Apple publishes guide to iOS security
Security on iOS devices is becoming more of a hot topic these days, what with security notables like Eugene Kaspersky warning of future malware attacks that could take down the immense monoculture operating system. Apple's not ignoring the threat; in fact, the company has published a 19-page iOS security document outlining the company's commitment to security on the mobile platform.
The free PDF document, available here, describes Apple's approach to security. The system architecture section details the integration of hardware and software on the devices and how it allows for the validation of activities through all processes.
For example, when an iOS device is first turned on it goes through a cryptographically signed boot up process, each step of which proceeds only after verifying the chain of trust. There's a description of how app code signing and sandboxing are used to ensure that apps can't compromise the system or other apps.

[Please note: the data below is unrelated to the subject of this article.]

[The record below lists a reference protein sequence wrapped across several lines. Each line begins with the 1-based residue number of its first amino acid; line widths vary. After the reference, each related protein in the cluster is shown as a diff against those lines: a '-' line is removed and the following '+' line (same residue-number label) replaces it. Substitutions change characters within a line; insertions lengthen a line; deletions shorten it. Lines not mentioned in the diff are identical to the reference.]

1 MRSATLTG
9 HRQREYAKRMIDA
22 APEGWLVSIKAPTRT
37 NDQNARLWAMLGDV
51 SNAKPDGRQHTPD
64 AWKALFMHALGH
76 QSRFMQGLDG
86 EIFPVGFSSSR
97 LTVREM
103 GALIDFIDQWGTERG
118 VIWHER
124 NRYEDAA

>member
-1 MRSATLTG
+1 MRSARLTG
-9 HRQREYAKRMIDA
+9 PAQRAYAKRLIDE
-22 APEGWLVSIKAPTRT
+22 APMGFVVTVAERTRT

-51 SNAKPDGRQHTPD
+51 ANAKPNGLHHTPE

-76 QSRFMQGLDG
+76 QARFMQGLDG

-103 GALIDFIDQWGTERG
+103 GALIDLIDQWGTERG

I personally found the hardware security features built into every iOS device to be fascinating -- a dedicated AES256 crypto engine lodged between flash storage and system memory, using the device's UID and a group ID to cryptographically tie data to a particular device. There's also a fully detailed description of device access and network security.
The document should be of great interest (and comfort) to those deploying large numbers of iOS devices in enterprises and government settings.
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